Extracting a drawer from an eighteenth-century high chest of drawers he plans to offer for $440,000 at his booth at Thursday night's opening of the Winter Antiques Show, Leigh Keno takes a sniff and breaks into a broad grin, as if savoring the perfect truffle soufflé.
"You can't fake the aroma of wood that's aged for 200 years," he insists. Given the stratospheric prices being paid for American furniture these days -- a Queen Anne carved-mahogany secretary bookcase fetched $8.25 million at Sotheby's last year, on the heels of a staggering $4.73 million for a Chippendale chest of drawers at Christie's -- it's not surprising that this year's Americana Week is shaping up to be an extravaganza. Kicking off with Thursday's gala -- the first highlight of the social season -- the event comprises an annual round of auctions and exhibitions where connoisseurs gather to gasp over details such as carved serpentine crests, scrolled acanthus leaves, and clawed-ball feet.
No one will be more at home amid the diminutive tycoons and precious artifacts than the exuberantly squeaky-clean Madison Avenue dealer Leigh Keno and his twin brother Leslie, a fellow showman and furniture sleuth who heads the American-furniture department at Sotheby's. Identically blond, blue-eyed, and almost preposterously affable, the Keno brothers are the reigning stars of the fiercely competitive world of American antiques. Sharing the same Savile Row tailor, they show up on occasion wearing similar bespoke suits. "It's a bit scary," Leigh admits. "We're like the Bobbsey twins." They once arrived separately at a post-auction party wearing identical custom-made shirts, having independently selected the same fabric from more than 300 swatches at Woods & Brown, their London shirt-makers. Even their dentist, Leslie notes, is spooked by the identical configuration of their teeth.
All the major players -- including the Kenos -- will be unveiling their wares this week, hoping to capture the imagination, and dollars, of a growing but still relatively small number of major collectors, like Robert Bass, the Texan billionaire who ponied up $12.1 million sight-unseen for the Nicholas Brown secretary at Christie's in 1990; the anonymous buyer who snapped up the Captain Brintnall Chippendale mahogany tray-top tea table with open talon feet for $3.65 million at the Winter Antiques Show two years ago; and Eddy Nicolson, who once dropped a record $1.45 million on a pie-crust tea table at Christie's.
As the American bull market continues to stampede, so does the seemingly insatiable demand for seventeenth- and eighteenth-century American furniture of exalted provenance and rarity. Selected with an almost maniacal devotion to authenticity (pieces discovered to have been cleaned, restored, or otherwise meddled with face the indignity of losing two thirds of their value), these totems of Colonial splendor are pursued by an expanding number of demanding private collectors forced to compete for objects of increasing scarcity. "There's a powerful psychology that says you want what you cannot have," observes Arie Kopelman, the president of Chanel, who is also the chairman of the Winter Antiques Show.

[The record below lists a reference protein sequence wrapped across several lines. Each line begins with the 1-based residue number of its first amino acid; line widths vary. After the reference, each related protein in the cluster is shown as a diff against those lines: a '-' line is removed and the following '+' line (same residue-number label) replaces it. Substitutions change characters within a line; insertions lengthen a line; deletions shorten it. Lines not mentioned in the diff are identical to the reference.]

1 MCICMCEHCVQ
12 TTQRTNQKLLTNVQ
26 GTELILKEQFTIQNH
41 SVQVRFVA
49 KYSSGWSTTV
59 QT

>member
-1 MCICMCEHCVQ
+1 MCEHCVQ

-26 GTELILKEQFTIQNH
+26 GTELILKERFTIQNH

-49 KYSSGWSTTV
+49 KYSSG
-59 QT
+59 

"They're nice boys," dealer Albert Sack confesses. "I just don't like to see them run away with all the attention."
Given the enormous sums of money at stake and the almost puritanical zeal for authenticity and original condition endemic to the world of American furniture, minute inspections are an inevitable ritual. So it is not unusual to see expensively dressed collectors and dealers crawling about on the salesroom floor.
"When you're looking at furniture," Leigh advises, "it's easier to have a single-breasted suit."
The fervor for Americana is hardly limited to the high end of the market. Thanks in part to the popularity of Antiques Roadshow, which is currently in its fourth season as PBS's most-watched series, with an audience of 14 million, as well as the runaway Internet success of eBay (where the average lot is $40), the previously rarefied world of fine antiques is becoming increasingly democratized.
To the exasperation of their competitors, the Keno twins appear to straddle both ends of the market with ease. Besides their status as the golden boys of Antiques Roadshow, they hold the distinction of having scored a $1 million book contract -- the biggest advance ever paid for a book on antiques ("Their fan base is just enormous," chirps their agent Susan Ginsburg) -- for Hidden Treasures, which is due in stores November 2000.
Elaborately self-effacing, the twins attribute their Brobdingnagian deal to the success of the TV series, which has turned them into celebrities. "Just about everyone loves the idea of a treasure hunt, you know?" Leslie says. "I think the show basically has touched a nerve. It's gotten people reconnected with the everyday objects they live with, and it's got them going to the attic or the basement, literally hunting for treasure."
Although based on an ostensibly banal premise -- people across America bring in objects for antiques experts to appraise for free -- the relentlessly folksy program makes for surprisingly irresistible television. When Roadshow stopped in Secaucus, New Jersey, two years ago, the nattily tailored twins made much of their heart-pounding excitement as they examined a mahogany card table brought in by Claire Beckmann, a retired local schoolteacher who had paid $25 for it at a yard sale some 30 years earlier.
Identifying it on the show as a 1798 masterpiece by Boston craftsmen Thomas and John Seymour, Leslie explained how hot sand was used to create its inlaid satinwood bowknots and tapering bellflowers. Summing up, the brothers declared the admirably grungy table to be worth between $200,000 and $300,000 -- the highest-ever estimate on Roadshow.